Paediatrician who falsely diagnosed cancer in children to scare parents into private treatment is struck off
Mina Chowdhury, 45, who owned Meras clinic in Glasgow, was found guilty of misconduct by the Medical Practitioners Tribunal Services. Representational image (iStock)
A Glasgow paediatrician has been struck off the medical register for misdiagnosing children with cancer to scare parents into paying for expensive private treatment, media reports said.
Mina Chowdhury, 45, who owned Meras clinic in Glasgow, was found guilty of misconduct by the Medical Practitioners Tribunal Services, upon referral from the General Medical Council. He was suspended and the hearing reconvened in January 2022.
His behaviour was found to be ‘dishonest’ and ‘financially motivated’ by the tribunal.
According to reports, Dr Chowdhury told families their children had cancerous conditions and then recommended expensive tests in London without referring to the NHS.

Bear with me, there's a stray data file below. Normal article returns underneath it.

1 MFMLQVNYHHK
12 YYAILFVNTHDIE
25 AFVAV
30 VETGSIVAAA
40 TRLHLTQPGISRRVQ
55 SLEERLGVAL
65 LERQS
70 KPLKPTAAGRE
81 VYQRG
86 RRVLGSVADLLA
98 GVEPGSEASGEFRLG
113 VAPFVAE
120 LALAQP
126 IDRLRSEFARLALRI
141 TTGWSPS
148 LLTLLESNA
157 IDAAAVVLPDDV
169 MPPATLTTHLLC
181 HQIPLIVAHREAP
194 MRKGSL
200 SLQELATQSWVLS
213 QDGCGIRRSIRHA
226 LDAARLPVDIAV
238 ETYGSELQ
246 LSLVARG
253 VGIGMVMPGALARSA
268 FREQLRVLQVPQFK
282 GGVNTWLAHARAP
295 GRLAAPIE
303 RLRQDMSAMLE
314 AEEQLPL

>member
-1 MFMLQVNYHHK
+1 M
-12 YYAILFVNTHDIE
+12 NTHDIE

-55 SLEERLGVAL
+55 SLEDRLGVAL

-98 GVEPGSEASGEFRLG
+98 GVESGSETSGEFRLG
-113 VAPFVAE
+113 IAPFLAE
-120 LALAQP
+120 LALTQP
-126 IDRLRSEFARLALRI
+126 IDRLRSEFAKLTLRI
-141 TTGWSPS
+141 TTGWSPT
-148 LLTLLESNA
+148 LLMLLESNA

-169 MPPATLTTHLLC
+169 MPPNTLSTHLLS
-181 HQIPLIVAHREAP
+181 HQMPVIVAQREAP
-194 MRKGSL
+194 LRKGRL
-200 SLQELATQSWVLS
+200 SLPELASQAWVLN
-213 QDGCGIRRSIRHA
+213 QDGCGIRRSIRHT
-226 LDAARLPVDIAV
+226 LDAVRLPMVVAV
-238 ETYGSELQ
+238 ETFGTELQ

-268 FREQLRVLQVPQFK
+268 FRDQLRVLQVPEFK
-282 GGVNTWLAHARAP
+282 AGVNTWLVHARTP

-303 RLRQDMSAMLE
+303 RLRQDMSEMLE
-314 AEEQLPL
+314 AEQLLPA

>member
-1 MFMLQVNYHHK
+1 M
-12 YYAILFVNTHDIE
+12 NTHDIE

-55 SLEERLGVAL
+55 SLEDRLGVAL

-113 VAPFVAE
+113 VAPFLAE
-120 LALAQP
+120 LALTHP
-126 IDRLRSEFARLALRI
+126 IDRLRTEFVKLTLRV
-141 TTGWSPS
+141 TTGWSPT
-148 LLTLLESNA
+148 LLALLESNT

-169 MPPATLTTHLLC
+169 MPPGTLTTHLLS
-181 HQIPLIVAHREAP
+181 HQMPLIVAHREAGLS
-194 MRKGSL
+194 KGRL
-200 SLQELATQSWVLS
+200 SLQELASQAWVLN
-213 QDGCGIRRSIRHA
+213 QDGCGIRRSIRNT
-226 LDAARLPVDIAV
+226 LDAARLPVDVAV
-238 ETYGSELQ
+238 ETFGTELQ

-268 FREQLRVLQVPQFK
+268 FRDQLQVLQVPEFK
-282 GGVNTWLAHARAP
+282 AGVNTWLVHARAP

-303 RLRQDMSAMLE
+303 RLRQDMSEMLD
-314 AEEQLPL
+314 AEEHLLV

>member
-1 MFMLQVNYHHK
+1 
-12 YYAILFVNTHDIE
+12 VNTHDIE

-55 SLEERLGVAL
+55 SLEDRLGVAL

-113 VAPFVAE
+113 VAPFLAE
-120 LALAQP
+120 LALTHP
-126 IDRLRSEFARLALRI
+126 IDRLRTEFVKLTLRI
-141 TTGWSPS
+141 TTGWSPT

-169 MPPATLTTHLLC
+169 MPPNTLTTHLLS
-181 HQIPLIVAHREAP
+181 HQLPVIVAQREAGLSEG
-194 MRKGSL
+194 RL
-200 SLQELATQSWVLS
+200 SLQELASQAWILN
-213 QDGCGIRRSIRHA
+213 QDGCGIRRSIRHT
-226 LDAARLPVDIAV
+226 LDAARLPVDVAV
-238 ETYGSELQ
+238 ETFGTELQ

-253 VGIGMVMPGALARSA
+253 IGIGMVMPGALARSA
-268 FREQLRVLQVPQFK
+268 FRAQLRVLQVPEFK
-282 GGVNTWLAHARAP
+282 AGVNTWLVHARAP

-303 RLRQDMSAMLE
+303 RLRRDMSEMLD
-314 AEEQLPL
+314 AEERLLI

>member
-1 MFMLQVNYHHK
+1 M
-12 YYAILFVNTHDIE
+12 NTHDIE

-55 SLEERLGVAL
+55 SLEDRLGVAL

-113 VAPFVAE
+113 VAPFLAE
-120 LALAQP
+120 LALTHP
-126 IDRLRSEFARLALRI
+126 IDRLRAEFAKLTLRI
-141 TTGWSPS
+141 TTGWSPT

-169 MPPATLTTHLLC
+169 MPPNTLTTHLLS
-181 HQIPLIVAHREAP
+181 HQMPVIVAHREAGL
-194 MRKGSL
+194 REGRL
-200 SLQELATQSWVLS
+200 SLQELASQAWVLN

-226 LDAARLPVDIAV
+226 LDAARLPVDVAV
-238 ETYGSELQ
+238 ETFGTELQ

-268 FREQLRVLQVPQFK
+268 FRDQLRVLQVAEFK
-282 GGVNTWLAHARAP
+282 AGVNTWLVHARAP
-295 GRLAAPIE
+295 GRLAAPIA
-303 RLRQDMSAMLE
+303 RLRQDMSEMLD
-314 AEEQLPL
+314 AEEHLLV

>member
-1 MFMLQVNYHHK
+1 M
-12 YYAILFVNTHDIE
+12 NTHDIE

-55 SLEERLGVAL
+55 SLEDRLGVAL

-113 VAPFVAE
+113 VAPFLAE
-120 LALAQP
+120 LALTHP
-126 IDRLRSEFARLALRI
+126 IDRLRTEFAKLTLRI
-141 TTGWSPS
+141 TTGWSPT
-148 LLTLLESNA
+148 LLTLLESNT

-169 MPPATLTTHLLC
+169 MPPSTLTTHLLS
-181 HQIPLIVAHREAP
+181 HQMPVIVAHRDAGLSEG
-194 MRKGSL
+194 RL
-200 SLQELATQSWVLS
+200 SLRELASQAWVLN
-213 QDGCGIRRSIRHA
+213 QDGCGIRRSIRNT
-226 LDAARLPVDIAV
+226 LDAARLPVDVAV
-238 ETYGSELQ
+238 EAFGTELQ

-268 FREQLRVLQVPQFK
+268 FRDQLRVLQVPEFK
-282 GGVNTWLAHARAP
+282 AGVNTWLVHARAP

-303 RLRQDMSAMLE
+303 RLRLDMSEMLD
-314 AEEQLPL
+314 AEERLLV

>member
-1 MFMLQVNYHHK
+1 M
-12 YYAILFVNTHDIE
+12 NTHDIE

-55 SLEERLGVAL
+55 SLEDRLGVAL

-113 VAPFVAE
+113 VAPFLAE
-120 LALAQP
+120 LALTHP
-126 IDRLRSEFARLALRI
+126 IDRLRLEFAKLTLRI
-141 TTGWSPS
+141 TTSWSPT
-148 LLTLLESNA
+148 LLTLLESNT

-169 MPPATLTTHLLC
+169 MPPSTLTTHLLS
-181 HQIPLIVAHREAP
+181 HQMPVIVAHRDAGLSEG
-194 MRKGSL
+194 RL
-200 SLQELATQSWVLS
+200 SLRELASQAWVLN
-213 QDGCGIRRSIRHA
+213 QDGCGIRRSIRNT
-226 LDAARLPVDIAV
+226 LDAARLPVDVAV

He was qualified in 1998 from Glasgow University and held many posts before becoming a full-time consultant at NHS Forth Valley in 2013.
Chowdhury had “failed to provide good clinical care” to three patients which included diagnosing ‘cancerous conditions without proper investigation’, the tribunal ruled.
A report in Galsgowlive said that the doctor informed a 15-month-old child’s parents that they had a lump in her leg which was a “soft tissue sarcoma”.
He urged the family to consult a doctor in London who could arrange for her to get an ultrasound scan, MRI and biopsy within a couple of days.
He allegedly told them that going to NHS ‘will be confusing’.
In another incident, he told a 30-month-old boy’s mother that the result of a test result could be due to ‘blood cancer or lymphoma’ and suggested the treatment in London, as echocardiograms could not be performed on children in Scotland.
During a consultation with a third teenage patient, he told the girl’s mother that she had a ‘neuroblastoma in her stomach which could spread if left untreated’.
The tribunal ruled that his actions were financially motivated. He has 28 days to appeal his sanction.